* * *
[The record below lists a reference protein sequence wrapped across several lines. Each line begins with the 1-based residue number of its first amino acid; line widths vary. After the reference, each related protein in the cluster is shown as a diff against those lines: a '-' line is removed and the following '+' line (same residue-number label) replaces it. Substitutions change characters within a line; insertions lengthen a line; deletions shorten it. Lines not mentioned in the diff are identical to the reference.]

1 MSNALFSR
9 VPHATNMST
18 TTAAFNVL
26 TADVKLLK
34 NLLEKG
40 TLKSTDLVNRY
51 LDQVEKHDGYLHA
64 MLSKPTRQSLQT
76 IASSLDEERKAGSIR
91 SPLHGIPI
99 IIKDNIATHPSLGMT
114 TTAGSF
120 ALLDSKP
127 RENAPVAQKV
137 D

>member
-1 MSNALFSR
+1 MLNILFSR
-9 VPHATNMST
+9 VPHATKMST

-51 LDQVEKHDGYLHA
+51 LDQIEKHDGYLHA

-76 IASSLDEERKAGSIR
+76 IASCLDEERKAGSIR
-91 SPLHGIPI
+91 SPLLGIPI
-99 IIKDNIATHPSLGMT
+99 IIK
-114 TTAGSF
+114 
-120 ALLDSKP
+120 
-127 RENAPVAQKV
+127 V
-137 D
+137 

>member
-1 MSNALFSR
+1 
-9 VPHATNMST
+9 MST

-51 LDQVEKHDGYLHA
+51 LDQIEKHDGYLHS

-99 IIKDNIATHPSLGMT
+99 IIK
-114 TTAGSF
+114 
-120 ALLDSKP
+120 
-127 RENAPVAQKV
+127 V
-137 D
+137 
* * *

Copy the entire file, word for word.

[The record below lists a reference protein sequence wrapped across several lines. Each line begins with the 1-based residue number of its first amino acid; line widths vary. After the reference, each related protein in the cluster is shown as a diff against those lines: a '-' line is removed and the following '+' line (same residue-number label) replaces it. Substitutions change characters within a line; insertions lengthen a line; deletions shorten it. Lines not mentioned in the diff are identical to the reference.]

1 MSNALFSR
9 VPHATNMST
18 TTAAFNVL
26 TADVKLLK
34 NLLEKG
40 TLKSTDLVNRY
51 LDQVEKHDGYLHA
64 MLSKPTRQSLQT
76 IASSLDEERKAGSIR
91 SPLHGIPI
99 IIKDNIATHPSLGMT
114 TTAGSF
120 ALLDSKP
127 RENAPVAQKV
137 D

>member
-1 MSNALFSR
+1 MLNILFSR
-9 VPHATNMST
+9 VPHATKMST

-51 LDQVEKHDGYLHA
+51 LDQIEKHDGYLHA

-76 IASSLDEERKAGSIR
+76 IASCLDEERKAGSIR
-91 SPLHGIPI
+91 SPLLGIPI
-99 IIKDNIATHPSLGMT
+99 IIK
-114 TTAGSF
+114 
-120 ALLDSKP
+120 
-127 RENAPVAQKV
+127 V
-137 D
+137 

>member
-1 MSNALFSR
+1 
-9 VPHATNMST
+9 MST

-51 LDQVEKHDGYLHA
+51 LDQIEKHDGYLHS

-99 IIKDNIATHPSLGMT
+99 IIK
-114 TTAGSF
+114 
-120 ALLDSKP
+120 
-127 RENAPVAQKV
+127 V
-137 D
+137 